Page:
I can see the bright red sign in the distance growing in size as I approach the corner to turn onto South Dakota Highway 44; “The right place to call home!” it reads. I turn right, heading north into town. Familiar sights roll past me, like a window display of childhood memories. To the right is my childhood home, where my mother taught me to read, where I endured chicken pox, and where I met my first friend, who lived right down the alley.
My fondest memories in this rural South Dakota town consist of daily trips to the local pool on sweltering summer days, snacking on juicy red mulberries from the tree in my back yard in the evening light, cruising down main street on my pink Huffy bike to Grandma’s house for board games and ice cream, wrestling with my three cousins, who were more like brothers, and building snowmen with my mother on crisp Midwest winter days when the snow was just right.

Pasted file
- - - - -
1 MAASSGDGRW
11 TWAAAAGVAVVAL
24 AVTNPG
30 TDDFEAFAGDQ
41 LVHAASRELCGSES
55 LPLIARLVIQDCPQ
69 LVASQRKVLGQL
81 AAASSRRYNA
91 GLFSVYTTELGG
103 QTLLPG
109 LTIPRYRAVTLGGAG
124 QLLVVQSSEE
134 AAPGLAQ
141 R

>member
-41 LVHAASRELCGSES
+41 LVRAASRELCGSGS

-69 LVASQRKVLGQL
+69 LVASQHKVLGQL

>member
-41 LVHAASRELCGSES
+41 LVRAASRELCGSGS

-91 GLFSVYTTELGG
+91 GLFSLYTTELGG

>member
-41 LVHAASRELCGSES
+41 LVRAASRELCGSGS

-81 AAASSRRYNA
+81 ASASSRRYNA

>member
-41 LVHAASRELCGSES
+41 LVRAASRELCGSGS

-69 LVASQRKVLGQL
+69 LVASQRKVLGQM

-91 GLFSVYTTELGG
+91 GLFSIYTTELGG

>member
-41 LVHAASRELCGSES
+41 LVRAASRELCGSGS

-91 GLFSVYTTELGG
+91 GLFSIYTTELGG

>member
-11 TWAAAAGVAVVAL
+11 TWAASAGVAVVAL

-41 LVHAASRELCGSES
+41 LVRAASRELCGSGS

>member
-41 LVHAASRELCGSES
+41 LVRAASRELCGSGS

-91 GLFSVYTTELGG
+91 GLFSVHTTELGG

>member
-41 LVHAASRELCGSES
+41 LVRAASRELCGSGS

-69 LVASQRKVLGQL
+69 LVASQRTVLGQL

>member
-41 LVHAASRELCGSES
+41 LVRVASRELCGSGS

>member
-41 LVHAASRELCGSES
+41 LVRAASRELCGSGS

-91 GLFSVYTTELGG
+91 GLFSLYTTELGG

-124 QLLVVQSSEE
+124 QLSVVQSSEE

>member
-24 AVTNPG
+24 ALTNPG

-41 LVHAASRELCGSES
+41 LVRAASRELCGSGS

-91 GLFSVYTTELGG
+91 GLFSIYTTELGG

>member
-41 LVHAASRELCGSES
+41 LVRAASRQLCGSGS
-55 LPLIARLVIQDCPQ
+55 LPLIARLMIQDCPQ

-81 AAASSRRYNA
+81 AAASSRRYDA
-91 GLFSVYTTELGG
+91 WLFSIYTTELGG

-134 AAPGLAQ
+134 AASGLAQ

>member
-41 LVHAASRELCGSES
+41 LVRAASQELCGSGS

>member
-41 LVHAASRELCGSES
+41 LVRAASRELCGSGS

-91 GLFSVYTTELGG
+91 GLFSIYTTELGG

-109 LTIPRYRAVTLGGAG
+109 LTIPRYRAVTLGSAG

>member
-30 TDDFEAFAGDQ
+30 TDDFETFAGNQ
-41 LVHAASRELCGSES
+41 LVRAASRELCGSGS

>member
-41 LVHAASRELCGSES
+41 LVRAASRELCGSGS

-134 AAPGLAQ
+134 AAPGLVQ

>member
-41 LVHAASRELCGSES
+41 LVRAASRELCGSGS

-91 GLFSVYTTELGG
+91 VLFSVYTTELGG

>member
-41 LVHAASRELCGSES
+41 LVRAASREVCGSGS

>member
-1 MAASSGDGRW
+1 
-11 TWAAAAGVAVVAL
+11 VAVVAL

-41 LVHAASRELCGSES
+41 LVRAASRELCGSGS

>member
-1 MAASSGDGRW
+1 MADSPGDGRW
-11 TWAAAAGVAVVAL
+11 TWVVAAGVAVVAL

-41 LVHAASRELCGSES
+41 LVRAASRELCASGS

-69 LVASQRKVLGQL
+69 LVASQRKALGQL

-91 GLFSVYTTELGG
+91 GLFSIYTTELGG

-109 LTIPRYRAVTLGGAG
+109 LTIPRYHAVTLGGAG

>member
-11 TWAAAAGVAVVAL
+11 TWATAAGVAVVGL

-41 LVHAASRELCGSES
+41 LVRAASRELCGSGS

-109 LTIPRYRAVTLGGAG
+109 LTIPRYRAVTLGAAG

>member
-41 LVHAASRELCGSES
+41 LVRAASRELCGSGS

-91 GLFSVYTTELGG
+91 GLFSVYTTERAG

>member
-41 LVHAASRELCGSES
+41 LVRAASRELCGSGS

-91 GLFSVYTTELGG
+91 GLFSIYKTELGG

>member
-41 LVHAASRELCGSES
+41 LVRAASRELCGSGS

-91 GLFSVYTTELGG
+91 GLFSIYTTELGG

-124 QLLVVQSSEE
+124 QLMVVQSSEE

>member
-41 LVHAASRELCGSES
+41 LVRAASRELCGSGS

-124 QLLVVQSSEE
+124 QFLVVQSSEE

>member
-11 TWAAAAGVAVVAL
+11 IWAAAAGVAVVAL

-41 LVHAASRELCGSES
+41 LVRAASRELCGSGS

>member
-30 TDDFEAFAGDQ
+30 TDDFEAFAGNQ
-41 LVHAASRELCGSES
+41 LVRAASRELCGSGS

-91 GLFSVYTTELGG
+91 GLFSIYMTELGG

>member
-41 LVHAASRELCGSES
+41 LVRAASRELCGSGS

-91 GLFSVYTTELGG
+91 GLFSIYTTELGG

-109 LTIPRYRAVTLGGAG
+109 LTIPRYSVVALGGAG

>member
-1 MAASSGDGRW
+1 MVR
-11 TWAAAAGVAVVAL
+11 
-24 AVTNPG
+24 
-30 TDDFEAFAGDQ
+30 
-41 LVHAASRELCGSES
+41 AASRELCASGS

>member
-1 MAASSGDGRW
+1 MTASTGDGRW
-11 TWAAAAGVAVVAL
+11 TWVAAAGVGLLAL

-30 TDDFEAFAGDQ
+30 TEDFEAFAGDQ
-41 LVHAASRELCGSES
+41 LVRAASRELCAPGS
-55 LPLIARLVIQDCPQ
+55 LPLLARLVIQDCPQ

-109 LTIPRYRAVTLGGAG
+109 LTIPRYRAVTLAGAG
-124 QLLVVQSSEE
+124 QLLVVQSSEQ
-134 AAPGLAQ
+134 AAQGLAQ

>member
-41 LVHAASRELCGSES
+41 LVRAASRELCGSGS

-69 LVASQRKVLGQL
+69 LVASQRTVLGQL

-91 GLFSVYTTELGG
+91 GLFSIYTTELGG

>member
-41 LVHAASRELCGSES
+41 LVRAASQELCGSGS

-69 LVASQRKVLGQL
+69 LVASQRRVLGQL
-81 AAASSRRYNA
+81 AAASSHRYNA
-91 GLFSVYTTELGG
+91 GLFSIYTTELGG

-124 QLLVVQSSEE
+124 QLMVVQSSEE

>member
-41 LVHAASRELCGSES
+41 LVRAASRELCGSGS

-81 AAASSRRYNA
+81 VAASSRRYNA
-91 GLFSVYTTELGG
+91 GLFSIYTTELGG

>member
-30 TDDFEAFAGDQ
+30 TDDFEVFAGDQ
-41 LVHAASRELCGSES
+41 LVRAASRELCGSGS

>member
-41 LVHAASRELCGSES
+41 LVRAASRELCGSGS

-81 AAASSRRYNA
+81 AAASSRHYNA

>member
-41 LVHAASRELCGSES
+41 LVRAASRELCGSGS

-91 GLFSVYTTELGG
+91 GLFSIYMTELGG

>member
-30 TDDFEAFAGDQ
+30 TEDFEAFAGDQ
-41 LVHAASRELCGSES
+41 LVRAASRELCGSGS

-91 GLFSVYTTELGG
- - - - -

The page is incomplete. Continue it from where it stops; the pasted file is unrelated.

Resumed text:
Times were simpler then; I did not own a cell-phone to tell my mother when I would be home, but she did not worry, she knew I would return safely before dark; the community did not share exciting details about town gossip through social media sites, but rather chatted over a cup of coffee and a pile of pancakes at the Corner Cafe on Sunday mornings after church. Although it may be a modest town, Marion overflows in kindness, hard-work, and family-centered values.
It has been many years since I have considered myself a resident of Marion, but I still return to visit for holiday gatherings, birthday celebrations, and the region’s claim to fame: the one and only Turner County Fair. Despite the transient nature of my visits, I feel right at home when the small-town folks give me the finger wave from the driver’s seat of their pickup and when I am welcomed by the warm hearted embrace of my family. This place is truly a gem, hidden amongst the boundless golden amber fields and ceaseless sapphire skies.